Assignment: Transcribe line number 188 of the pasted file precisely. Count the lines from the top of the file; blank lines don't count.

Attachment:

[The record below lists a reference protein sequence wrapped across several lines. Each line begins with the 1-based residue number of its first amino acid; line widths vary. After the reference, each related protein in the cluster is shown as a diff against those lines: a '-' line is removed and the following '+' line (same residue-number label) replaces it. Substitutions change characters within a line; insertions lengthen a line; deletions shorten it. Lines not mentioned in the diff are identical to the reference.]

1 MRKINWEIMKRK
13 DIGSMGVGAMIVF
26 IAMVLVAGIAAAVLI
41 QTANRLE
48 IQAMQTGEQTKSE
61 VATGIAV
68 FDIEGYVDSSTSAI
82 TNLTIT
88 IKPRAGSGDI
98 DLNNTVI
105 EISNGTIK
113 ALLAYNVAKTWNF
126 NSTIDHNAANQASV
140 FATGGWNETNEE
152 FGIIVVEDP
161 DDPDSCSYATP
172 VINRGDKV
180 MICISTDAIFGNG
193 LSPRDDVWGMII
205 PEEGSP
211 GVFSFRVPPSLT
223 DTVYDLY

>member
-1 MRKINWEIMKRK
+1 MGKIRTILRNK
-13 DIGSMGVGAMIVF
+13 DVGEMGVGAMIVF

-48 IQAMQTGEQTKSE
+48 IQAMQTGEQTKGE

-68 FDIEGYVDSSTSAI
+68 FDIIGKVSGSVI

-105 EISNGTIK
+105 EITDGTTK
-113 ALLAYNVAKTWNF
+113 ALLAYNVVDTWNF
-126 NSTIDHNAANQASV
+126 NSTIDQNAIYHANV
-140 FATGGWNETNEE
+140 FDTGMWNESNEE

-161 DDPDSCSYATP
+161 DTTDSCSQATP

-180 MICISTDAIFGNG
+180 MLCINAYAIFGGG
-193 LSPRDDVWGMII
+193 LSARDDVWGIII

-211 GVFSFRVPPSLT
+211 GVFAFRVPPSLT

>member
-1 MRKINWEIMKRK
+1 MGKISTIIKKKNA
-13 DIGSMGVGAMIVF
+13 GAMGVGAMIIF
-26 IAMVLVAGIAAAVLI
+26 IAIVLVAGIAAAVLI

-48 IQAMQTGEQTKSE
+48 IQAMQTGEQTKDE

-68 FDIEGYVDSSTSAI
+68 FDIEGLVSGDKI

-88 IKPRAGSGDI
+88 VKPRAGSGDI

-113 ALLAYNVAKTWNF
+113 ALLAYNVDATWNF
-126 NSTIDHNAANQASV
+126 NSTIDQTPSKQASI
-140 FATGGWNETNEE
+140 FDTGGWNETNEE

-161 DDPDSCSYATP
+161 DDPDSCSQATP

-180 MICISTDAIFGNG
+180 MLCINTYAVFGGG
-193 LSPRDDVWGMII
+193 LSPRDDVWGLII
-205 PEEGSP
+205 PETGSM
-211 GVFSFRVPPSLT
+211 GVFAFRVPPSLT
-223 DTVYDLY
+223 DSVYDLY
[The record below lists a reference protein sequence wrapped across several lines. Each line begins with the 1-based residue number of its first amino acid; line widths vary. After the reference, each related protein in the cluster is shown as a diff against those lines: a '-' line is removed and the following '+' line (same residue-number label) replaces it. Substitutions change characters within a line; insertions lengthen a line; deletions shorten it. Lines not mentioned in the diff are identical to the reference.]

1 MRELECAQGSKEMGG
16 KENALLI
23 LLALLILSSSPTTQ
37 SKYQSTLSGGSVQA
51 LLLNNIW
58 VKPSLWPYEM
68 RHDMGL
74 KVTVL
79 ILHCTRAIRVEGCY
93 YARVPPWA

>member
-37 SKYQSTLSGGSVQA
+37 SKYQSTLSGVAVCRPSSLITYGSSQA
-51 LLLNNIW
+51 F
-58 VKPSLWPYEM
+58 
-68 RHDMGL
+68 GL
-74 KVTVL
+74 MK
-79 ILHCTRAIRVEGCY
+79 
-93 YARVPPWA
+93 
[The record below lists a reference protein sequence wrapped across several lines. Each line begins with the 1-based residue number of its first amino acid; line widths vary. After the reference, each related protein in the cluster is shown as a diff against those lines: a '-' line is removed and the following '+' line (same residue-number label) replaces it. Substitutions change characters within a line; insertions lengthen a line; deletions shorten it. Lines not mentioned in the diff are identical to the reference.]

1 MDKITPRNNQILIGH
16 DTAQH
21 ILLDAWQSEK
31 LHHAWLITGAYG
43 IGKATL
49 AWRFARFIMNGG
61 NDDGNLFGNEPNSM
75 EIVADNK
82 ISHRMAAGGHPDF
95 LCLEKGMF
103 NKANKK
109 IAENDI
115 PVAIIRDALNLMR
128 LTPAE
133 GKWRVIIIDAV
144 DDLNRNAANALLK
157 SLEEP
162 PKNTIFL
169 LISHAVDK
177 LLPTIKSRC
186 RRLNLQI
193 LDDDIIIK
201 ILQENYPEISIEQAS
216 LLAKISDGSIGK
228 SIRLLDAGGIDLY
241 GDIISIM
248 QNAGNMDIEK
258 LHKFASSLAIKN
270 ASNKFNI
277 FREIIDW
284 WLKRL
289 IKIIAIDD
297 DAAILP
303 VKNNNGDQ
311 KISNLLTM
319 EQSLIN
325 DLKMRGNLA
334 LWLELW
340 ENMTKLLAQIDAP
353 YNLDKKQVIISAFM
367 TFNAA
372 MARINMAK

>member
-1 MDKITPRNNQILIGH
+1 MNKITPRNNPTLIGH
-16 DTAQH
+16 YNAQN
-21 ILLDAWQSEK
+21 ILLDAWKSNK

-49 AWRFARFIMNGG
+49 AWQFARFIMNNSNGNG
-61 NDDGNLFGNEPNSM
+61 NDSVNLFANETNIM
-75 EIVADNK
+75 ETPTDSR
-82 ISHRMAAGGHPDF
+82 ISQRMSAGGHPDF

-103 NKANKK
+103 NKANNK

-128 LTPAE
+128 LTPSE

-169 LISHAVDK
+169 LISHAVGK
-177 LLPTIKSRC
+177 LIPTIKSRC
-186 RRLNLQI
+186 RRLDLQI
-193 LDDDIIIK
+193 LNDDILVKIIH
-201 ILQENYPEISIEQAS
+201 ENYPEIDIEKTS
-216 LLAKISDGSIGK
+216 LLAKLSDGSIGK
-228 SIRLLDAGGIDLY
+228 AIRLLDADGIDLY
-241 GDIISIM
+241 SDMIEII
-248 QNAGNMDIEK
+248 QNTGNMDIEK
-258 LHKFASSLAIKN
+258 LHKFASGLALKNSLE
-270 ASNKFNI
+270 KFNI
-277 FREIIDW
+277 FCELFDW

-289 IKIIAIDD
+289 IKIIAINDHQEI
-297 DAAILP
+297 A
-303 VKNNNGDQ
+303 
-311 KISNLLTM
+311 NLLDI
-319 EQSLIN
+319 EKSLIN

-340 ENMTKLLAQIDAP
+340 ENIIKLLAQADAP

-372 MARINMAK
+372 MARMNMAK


-270 ASNKFNI